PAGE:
Here are seven different action items to consider:

  • Calls to action: Your buttons can include a personal twist.
  • Contact forms: Give them a form to fill out, better yet, give them a reason to fill it out.
  • Add social media: Have a juicy social feed? Use your website to pick up followers.
  • Content subscription: Content direct to email is a great way to build trust and show value to your followers.
  • Downloads: Downloadable ebooks and white papers are a great way to capture data on your audience and build thought leadership.
  • Freebies: Everyone loves free stuff.
  • Brand story: Your About page should never be static. Use it as an opportunity to take readers on a journey through your brand. A good story will compel a good, hearty click.

Employing these features will help center the focus of your website around your visitor, from both an experiential standpoint and a messaging one. By elevating their interests, you build confidence and a sense of ego (in a good way) in your customers. Isn’t it the best, after all, when you feel like you’re the only one in the room? Good website design and attention to detail, both in regard to on-page and off-page optimization, can do this for visitors to your site.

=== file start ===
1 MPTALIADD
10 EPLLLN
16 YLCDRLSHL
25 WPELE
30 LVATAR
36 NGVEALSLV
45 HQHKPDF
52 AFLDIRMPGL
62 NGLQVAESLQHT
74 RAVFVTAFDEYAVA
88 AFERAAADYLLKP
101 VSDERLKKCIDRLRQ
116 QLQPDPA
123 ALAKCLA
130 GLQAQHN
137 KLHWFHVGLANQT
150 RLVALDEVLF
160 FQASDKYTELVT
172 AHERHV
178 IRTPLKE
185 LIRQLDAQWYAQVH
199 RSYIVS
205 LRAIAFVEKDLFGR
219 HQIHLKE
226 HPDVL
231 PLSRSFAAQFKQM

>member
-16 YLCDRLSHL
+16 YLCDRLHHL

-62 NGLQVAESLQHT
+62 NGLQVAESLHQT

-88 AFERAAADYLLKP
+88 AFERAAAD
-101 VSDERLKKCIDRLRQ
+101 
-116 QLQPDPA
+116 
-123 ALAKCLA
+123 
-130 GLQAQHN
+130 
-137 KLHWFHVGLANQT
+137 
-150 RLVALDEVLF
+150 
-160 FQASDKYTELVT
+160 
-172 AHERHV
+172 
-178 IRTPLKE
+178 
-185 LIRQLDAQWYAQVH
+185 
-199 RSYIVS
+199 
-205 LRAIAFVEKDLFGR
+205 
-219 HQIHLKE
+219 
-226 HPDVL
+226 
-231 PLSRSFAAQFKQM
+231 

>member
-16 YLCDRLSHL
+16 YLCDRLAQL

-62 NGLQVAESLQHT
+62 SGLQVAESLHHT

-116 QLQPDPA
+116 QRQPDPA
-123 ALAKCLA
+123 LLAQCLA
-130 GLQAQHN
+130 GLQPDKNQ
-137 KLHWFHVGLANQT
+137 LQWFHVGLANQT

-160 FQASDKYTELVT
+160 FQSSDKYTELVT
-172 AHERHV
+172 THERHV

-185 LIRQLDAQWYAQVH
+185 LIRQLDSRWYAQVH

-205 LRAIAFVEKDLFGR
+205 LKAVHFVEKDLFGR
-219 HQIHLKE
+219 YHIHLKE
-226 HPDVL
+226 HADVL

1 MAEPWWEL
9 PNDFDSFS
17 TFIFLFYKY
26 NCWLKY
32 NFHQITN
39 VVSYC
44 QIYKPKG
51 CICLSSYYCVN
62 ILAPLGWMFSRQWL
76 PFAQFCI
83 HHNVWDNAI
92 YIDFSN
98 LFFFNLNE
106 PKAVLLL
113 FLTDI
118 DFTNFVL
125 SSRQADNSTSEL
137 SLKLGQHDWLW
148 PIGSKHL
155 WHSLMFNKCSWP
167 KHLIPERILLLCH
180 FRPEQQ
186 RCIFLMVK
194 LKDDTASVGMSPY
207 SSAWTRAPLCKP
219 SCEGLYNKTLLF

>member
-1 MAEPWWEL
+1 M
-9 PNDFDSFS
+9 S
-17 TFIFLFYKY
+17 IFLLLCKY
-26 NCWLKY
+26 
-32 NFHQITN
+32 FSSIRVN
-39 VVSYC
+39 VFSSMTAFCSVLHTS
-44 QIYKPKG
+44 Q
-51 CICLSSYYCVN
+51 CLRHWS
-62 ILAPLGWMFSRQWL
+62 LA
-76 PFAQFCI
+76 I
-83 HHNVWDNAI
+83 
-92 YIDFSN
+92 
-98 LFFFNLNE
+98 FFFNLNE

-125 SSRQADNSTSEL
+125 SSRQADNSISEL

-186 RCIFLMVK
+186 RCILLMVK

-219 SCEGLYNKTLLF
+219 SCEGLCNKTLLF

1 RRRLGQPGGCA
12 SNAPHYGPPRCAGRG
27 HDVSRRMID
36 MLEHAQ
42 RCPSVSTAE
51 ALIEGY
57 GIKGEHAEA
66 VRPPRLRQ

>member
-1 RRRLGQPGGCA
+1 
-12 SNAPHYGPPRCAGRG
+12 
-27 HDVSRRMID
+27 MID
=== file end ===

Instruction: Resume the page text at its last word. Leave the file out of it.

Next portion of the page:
In either case, whether your immediate goal is to sell goods or services, your long-term goal is to build brand awareness or engage in strategic brand management. Increasingly, building one’s brand is becoming a dynamic process, focused on “innovative solutions, knowledge management, network organization, dynamic capabilities and leadership.”

Your website should provide a platform to showcase innovation, cultivate thought leadership, and assert your position in the marketplace. Each page should build on your central thesis and make your visitor more aware of your brand’s equity and strengths in a competitive landscape.

How to set your website up for success:

How to set your website up for success:

Build your target audience profiles

To influence your audience, you have to know them first. Know them and then isolate emerging personalities. Use data to build multiple experience profiles — that is, the multitude of ways you expect users of different types to engage with your site and content. Scan your analytics to get a sense of how people are using your website — where they are entering and exiting and how long they’re hanging around.

Understand that not all of your targets can be reached through your website. Social media, email, paid ads, and other marketing channels can be target-rich environments equal to or exceeding the performance of your website, depending on your industry.

Understand, too, the behaviors of your audience and, most importantly from an SEO perspective, what questions are being asked by your audience. You need to ensure that your content answers these questions better than your competition, whether directly or indirectly.

Design, redesign accordingly

I said we’d get back to the theme of reducing friction along the sales cycle, and now I can say “I told you so.”